It is this Jesus who says, "Blessed are you who are poor; blessed are you who are hungry; blessed are you who are weeping; blessed are you when people hate you."  How could he say such seemingly incongruous things? I think it’s that, in one way or another, he knew those hurts himself, and he also knew that he was blessed. He could say, "Blessed are you poor," because he was poor: born poor, lived poor, and had no place to lay his head. And he could say, "Blessed are you who are hungry," because he knew hunger - he who fasted for forty days and nights and who wouldn’t send a hungry crowd away without feeding them. And he could say, "Blessed are you who are weeping," because he knew what tears were - he who wept over Jerusalem and shed tears at the death of his friend, Lazarus. And he could say, "Blessed are you when people hate you," because he knew the hurt of hatred and rejection – he whose fellow villagers tried to cast him off a cliff, he who “came to his own and his own received him not.” The Beatitudes of Luke’s gospel are a challenge to all, but they are also a window onto the very heart of Jesus.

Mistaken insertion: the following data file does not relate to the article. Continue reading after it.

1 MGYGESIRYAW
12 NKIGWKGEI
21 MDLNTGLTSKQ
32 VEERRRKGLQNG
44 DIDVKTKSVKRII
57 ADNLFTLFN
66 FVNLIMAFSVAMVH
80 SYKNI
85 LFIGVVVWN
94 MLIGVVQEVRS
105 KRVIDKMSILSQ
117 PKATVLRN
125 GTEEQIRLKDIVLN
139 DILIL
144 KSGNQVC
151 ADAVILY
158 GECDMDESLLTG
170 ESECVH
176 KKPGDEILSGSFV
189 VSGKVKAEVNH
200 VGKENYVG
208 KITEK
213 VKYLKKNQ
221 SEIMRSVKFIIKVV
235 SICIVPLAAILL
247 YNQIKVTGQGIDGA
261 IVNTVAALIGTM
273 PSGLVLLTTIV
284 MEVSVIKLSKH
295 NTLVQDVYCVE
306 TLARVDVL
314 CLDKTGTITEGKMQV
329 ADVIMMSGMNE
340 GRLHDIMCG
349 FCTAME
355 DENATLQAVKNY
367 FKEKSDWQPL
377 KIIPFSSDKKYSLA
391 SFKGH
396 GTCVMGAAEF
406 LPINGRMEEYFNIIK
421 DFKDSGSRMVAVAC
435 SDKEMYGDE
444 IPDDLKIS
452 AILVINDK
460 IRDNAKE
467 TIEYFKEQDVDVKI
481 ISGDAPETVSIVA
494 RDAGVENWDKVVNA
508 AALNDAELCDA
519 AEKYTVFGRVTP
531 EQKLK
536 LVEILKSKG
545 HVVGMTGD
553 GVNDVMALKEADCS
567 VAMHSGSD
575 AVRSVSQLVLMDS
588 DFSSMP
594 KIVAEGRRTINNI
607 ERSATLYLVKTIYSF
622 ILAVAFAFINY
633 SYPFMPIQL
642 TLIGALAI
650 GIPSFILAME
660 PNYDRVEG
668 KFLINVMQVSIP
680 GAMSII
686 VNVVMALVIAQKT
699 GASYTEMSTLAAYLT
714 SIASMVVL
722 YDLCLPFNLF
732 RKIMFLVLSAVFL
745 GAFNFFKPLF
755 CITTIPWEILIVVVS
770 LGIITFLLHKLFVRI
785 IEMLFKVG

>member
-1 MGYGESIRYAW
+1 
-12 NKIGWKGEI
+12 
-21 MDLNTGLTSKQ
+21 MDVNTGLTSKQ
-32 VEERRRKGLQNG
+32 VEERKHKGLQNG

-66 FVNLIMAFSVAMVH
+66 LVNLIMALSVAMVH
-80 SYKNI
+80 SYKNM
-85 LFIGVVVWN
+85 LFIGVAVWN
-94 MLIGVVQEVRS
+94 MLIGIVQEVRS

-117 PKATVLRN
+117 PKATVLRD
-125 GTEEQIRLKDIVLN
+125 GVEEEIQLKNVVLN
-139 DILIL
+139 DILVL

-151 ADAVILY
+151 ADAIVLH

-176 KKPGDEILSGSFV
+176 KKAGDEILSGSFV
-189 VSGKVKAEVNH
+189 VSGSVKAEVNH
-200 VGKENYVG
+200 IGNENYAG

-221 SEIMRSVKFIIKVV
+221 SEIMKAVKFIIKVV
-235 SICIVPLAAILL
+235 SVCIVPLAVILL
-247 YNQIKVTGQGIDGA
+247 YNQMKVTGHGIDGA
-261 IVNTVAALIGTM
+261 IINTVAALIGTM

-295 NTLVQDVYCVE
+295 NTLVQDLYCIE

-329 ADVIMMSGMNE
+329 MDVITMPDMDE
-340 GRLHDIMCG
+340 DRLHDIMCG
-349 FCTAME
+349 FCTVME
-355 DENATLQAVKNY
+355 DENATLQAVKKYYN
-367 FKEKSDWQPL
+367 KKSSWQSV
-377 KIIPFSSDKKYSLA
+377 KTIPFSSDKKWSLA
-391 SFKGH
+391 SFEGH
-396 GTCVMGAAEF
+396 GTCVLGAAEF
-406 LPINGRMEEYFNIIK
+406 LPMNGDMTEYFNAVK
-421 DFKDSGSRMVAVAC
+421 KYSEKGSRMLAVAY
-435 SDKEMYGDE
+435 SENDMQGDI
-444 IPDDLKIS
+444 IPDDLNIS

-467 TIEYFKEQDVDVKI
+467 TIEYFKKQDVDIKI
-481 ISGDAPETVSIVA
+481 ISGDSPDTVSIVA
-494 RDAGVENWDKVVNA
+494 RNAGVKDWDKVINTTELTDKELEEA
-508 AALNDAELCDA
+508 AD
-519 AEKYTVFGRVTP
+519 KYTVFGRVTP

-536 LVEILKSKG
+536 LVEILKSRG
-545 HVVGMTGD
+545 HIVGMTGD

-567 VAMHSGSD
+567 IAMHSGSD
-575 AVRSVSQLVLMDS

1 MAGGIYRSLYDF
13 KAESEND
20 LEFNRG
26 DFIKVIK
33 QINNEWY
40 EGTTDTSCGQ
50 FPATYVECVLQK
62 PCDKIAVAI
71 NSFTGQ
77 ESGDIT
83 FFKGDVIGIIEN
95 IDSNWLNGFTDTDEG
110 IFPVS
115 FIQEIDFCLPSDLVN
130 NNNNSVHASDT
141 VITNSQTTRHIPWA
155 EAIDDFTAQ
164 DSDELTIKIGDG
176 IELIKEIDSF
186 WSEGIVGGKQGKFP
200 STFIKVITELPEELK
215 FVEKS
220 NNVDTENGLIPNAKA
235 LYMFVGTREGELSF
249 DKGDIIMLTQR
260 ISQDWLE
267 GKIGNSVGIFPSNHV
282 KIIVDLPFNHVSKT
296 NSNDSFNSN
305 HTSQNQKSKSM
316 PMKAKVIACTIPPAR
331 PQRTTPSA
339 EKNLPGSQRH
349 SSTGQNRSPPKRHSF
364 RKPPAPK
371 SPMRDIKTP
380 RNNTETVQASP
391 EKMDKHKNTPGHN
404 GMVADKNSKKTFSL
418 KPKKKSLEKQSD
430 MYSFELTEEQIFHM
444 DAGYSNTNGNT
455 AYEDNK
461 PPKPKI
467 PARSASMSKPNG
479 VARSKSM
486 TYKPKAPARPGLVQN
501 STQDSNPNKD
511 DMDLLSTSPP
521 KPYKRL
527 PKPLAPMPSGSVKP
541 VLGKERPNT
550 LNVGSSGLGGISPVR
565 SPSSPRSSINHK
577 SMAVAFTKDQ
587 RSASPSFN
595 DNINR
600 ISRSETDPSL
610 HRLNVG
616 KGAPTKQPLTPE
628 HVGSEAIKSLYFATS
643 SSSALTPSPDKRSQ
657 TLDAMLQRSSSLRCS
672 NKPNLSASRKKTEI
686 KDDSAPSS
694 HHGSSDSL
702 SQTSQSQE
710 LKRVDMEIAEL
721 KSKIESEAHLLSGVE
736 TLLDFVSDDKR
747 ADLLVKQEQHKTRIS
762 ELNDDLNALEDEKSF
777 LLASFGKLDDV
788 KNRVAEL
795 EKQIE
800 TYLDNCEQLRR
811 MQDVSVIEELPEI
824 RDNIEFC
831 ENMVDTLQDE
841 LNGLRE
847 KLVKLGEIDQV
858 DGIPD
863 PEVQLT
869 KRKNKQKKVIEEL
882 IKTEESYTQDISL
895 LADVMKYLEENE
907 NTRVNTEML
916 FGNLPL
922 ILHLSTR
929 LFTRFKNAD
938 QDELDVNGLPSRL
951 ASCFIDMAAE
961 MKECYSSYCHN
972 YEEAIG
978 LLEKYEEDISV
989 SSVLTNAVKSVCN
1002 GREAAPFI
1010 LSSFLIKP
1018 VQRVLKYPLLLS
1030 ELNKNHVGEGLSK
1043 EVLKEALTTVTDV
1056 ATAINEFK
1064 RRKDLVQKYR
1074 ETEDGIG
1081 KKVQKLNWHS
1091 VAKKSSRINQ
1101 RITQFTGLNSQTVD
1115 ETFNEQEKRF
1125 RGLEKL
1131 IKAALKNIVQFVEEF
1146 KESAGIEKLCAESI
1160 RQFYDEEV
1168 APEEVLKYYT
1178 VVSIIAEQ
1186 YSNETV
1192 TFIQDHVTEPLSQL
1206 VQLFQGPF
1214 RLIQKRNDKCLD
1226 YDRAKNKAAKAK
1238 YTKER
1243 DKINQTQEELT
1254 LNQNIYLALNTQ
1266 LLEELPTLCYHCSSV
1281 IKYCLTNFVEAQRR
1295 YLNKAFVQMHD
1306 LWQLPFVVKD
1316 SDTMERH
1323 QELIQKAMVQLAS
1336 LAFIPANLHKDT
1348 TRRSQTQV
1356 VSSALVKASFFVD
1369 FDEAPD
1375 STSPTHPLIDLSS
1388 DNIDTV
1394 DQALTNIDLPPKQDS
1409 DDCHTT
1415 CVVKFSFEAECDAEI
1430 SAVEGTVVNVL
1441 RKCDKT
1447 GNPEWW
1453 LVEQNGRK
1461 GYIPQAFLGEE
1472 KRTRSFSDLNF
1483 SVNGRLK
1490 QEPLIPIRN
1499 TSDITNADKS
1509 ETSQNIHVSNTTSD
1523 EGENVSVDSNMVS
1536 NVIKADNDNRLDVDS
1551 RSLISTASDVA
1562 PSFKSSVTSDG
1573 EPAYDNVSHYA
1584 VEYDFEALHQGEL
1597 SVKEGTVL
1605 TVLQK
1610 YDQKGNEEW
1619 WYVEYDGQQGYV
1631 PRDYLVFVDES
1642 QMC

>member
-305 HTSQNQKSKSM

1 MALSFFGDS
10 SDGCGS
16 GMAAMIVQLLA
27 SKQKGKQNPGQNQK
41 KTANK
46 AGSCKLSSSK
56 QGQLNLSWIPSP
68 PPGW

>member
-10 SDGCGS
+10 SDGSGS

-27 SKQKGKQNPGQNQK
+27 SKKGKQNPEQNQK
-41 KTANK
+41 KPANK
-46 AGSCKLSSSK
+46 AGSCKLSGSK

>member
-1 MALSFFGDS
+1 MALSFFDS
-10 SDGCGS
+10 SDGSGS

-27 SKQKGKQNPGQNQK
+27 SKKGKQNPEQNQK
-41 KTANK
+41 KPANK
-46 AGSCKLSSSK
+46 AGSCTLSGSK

But we have to be careful here. The Jesus who knows what hurts us humans and who reminds us where true blessedness is to be found would not want us to hide behind the Beatitudes as an excuse for canonizing the status quo. True, the poor we will "always have with us", and there will always be hunger and hurt in this world, but the same Jesus who told the poor and hungry, the weeping and the despised, that they were blessed, also told his followers that their blessedness would come from reaching out in love to these very people.

     And that takes us to the second part of Jesus' sermon from today's Gospel. First there were the Beatitudes, and then came the "woes." "Woe to you who are rich; woe to you who are full now; woe to you who laugh now; woe to you when everyone speaks well of you."